The Pentagon has reported that the ammunition consumption in the Ukraine war has cut into the American munitions stockpiles in a major way, putting the US in a vulnerable position as regards readiness for a contest with China. By devoting millions of rounds of munitions to Ukraine since Russia invaded, the US stockpiles have been drained, setting off alarm bells on the state of our arsenal. Senior leaders in the DOD and military service branches, now deeply concerned, have warned that colossal challenges must be faced by the US to rebuild to the required level to counter China and, in the meantime, the US remains vulnerable. The Biden administration’s $842 billion budget request for the fiscal year 2024 included $30 million to build up the weapon manufacturing sector and for the DOD to “buy the maximum number of munitions that American Industry can produce,”.
Chairman of the Joint Chiefs of Staff Gen. Mark Milley, one of the Pentagon leaders overseeing the hearings in March, views the consumption of conventional munitions in Ukraine as one of the big lessons coming out of the conflict, which is a limited regional war. This reveals the incredible consumption rates and questions what might happen if there was a future great power war, stating, “the consumption rates would be incredible.”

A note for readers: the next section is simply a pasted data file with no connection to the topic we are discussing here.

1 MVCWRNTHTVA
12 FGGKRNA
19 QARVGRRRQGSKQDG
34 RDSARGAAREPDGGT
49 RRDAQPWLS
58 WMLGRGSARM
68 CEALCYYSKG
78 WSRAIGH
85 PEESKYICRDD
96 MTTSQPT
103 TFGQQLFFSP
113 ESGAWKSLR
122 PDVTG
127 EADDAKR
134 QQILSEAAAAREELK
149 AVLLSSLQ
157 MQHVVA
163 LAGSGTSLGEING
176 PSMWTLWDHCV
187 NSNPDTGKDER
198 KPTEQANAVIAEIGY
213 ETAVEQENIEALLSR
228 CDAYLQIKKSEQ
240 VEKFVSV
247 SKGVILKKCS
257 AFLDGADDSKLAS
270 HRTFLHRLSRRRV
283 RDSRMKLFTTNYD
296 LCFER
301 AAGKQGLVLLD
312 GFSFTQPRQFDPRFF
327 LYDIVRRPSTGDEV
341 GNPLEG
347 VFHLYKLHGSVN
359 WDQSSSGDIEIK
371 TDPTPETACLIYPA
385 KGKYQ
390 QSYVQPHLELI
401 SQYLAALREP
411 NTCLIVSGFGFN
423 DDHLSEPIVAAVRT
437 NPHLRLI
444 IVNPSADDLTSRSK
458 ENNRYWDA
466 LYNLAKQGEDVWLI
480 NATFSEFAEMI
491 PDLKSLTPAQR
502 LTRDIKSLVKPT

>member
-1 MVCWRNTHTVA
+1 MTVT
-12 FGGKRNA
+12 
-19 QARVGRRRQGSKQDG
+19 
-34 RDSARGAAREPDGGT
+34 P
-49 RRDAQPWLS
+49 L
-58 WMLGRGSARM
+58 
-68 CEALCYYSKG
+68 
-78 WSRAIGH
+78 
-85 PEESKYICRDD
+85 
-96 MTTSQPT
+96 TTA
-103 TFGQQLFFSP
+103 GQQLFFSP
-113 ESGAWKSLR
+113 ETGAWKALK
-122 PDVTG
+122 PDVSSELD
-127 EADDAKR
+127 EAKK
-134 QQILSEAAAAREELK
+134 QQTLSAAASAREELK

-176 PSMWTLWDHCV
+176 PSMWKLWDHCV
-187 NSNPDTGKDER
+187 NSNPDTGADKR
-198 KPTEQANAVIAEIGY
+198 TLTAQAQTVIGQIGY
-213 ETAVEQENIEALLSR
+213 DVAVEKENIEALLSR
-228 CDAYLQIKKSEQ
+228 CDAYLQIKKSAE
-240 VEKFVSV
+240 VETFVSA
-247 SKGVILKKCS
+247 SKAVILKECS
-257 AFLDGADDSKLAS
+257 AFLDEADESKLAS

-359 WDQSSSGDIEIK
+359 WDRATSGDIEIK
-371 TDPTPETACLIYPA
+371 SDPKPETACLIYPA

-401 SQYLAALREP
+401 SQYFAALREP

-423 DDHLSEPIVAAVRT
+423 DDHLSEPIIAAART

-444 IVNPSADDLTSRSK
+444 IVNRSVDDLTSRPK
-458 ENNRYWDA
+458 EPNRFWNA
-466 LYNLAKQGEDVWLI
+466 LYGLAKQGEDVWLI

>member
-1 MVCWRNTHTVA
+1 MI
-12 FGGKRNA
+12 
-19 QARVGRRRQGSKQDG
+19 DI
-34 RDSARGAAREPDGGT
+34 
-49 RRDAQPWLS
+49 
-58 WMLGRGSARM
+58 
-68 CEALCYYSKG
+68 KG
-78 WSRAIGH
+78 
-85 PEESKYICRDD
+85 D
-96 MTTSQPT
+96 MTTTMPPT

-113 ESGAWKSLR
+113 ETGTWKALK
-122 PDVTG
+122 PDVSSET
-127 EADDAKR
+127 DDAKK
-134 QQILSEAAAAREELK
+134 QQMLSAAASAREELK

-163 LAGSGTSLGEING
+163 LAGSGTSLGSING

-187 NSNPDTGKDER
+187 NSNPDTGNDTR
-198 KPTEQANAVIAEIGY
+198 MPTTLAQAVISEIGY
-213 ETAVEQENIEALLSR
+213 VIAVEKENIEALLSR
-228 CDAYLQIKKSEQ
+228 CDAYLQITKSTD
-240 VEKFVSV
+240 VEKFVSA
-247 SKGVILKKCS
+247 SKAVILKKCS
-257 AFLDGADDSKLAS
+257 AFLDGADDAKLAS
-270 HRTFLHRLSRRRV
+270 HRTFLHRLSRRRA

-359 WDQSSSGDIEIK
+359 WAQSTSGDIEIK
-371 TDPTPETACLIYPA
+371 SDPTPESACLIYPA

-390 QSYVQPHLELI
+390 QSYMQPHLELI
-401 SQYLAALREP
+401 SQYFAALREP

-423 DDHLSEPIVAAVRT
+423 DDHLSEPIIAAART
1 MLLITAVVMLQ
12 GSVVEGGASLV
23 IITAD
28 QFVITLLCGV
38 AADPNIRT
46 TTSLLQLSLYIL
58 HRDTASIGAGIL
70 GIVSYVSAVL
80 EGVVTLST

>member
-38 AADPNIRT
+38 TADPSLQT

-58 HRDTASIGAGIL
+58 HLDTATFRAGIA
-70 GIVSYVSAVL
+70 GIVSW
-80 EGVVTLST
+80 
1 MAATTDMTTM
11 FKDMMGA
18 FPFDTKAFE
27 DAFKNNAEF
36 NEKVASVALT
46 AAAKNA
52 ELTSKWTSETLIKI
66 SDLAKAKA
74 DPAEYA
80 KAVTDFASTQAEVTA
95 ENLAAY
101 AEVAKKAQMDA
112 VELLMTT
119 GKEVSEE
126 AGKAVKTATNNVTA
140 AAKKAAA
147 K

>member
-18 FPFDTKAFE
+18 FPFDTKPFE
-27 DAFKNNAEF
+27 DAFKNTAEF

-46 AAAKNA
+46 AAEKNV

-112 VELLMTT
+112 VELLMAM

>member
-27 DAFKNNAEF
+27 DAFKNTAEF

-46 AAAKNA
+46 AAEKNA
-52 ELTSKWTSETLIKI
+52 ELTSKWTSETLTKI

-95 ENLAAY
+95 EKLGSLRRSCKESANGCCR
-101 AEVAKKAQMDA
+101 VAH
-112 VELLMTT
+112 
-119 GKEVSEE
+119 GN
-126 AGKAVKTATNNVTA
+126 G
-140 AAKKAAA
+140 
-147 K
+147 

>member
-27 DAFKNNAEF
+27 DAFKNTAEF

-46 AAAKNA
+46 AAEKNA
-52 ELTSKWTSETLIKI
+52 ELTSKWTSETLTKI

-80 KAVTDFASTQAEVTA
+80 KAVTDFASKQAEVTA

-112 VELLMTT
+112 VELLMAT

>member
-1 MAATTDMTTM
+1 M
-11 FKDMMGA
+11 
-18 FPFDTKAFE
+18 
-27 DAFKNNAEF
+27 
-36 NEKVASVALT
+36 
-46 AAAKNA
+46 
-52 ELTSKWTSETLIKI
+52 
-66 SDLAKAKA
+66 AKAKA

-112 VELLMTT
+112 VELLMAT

This conflict has shown that the gaps present major issues to the US’s defense strategy in terms of undermining deterrence. Furthermore, neighboring rivals, such as China, could feel their military power is greater than they previously believed. The US must transition from having just-in-time stockpiles of weapons and munitions to just-in-case stockpiles to be better prepared for any future conflicts.
The Defense Department is reviewing plans to determine a course of action on how expenditure estimates should be managed concerning munitions usage. However, the US could struggle to manage a future great power war, which as Milley notes, “God forbid it does.” The US consumption rates of these conventional munitions have been astronomically high in a limited regional war, questions remain about how much the US can consume or how much they will if a full-scale, great-power war occurs. Republicans warn that the US’s stockpiles, and transactions concerning munitions supply, must be seriously assessed to avoid a shortage or vulnerability.